Opinions Dec. 30, 2010

December 30, 2010
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The following opinions were posted after IL deadline Wednesday.

Indiana Tax Court

AOL, LLC v. Indiana Dept. of State Revenue (NFP)
Tax. Reverses Indiana Department of State Revenue’s final determinations, which denied AOL’s two claims for refund. Orders the department to refund to AOL the use taxes it paid during the tax periods at issue.

United Parcel Service Inc. v. Indiana Dept. of State Revenue (NFP)
Tax. Grants UPS’ motion for summary judgment and denies the Indiana Department of State Revenue’s motion for summary judgment. Reverses the department’s denial of UPS’ claim for refund of corporate income tax for 2000 and its assessment of additional corporate income tax against UPS for 2001.

Today’s opinions

Indiana Supreme Court had posted no opinions at IL deadline.

Indiana Court of Appeals
Richmond State Hospital, et al. v. Paula Brattain, Francis Ernst, et al.
Civil. Denies the state’s petition and grants the employees’ petition to clarify the Court of Appeals’ instructions on remand for determining the merit employees’ damages. Concludes merit employees are entitled to back pay for the period beginning either 10 days before the filing of the July 29, 1993, complaint, or 10 days before the filing of their individual administrative grievances, whichever comes first, until the date that the state abolished the split class system. The trial court must determine whether the state terminated the split class system on Sept. 12 or Sept. 19, 1993.
Kathy Inman v. State Farm Mutual Automobile Insurance Co.
Civil. Reverses trial court’s denial of Inman’s motion for prejudgment interest pursuant to Indiana Code Section 34-51-4-5 in her action against State Farm Mutual Automobile Insurance Company. Remands with instructions that the trial court’s order be amended to require payment of prejudgment interest consistent with this opinion.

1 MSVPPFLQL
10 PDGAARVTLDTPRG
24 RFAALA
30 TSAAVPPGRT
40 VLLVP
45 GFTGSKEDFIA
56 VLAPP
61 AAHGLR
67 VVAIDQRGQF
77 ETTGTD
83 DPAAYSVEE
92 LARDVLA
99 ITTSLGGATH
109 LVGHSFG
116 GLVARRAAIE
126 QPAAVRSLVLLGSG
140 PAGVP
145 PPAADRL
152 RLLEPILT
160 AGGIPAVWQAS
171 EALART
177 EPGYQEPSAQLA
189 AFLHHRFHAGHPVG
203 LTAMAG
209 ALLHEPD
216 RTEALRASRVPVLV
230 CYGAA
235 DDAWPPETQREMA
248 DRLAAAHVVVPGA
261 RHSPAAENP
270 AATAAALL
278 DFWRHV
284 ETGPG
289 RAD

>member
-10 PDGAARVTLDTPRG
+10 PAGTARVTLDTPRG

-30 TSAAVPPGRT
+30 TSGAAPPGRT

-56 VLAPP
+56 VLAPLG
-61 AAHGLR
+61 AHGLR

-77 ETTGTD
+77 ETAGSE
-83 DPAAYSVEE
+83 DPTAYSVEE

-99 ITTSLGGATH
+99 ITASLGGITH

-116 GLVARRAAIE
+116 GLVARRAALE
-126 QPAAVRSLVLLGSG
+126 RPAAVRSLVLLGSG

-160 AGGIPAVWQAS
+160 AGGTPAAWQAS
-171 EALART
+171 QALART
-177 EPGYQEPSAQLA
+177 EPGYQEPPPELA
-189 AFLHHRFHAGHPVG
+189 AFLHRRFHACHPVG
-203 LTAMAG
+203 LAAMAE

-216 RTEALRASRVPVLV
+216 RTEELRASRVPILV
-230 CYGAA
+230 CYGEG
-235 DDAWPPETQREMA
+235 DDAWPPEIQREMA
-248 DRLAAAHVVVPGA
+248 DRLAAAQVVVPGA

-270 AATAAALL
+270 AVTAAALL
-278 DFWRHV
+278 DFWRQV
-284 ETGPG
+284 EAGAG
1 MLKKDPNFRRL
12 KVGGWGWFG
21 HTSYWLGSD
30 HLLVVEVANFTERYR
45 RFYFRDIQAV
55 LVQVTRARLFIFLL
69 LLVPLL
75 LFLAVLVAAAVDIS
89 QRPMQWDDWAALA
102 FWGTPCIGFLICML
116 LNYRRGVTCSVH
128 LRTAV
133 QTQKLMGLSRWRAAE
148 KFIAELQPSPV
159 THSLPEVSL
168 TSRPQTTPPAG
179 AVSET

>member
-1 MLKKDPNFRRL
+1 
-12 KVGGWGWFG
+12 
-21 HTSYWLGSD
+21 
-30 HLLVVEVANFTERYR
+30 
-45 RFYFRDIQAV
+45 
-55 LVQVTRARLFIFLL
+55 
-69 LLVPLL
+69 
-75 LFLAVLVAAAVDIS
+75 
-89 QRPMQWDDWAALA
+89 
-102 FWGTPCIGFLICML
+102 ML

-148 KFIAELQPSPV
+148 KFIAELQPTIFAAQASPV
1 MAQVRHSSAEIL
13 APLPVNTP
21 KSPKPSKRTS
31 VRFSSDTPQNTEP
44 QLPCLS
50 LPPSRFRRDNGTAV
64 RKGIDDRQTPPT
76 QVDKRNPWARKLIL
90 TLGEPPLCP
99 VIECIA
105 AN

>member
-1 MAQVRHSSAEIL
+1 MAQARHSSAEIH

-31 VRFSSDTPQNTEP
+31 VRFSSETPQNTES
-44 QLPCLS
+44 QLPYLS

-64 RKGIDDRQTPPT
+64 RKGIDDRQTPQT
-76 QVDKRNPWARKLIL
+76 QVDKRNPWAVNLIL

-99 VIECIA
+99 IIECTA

Christopher Jewell v. State of Indiana
Criminal. Affirms convictions and aggregate 40-year term for six counts of sexual misconduct and child molesting. Jewell argued recorded statements admitted as evidence in this case were procured and admitted in violation of his federal and state constitutional rights to counsel. Court of Appeals concludes that Jewell’s statements were not obtained unconstitutionally because although Jewell had been charged and had hired counsel in an unrelated case, he had not been charged with the present crimes when the subject phone calls took place.

Paternity of R.M.; K.B. v. S.M.
Juvenile. Reverses and remands trial court’s order granting the motion filed by S.M. (mother) to dismiss K.B.'s (putative father) petition to establish paternity of S.M.’s child, R.M., based on the doctrine of laches. S.M. married R.M.’s presumptive father when S.M. was pregnant with R.M., who was born in 1996. The presumptive father died in 2006, and a home DNA test that year showed a 99.99 percent chance that K.B. is R.M.’s biological father.